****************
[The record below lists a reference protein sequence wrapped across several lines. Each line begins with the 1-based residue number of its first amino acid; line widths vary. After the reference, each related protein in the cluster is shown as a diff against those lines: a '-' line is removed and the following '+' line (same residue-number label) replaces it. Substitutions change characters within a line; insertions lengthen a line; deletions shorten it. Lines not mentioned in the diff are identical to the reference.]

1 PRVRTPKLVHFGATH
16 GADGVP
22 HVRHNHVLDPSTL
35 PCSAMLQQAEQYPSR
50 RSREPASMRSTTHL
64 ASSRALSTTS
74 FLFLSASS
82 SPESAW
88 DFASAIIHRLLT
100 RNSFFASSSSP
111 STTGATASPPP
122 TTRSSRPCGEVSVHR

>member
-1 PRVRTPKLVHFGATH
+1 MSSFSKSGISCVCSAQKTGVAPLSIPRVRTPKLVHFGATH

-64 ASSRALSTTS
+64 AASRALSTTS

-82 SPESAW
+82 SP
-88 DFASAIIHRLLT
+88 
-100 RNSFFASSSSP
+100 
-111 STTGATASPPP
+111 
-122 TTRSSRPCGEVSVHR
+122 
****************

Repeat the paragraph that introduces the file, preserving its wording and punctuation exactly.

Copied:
[The record below lists a reference protein sequence wrapped across several lines. Each line begins with the 1-based residue number of its first amino acid; line widths vary. After the reference, each related protein in the cluster is shown as a diff against those lines: a '-' line is removed and the following '+' line (same residue-number label) replaces it. Substitutions change characters within a line; insertions lengthen a line; deletions shorten it. Lines not mentioned in the diff are identical to the reference.]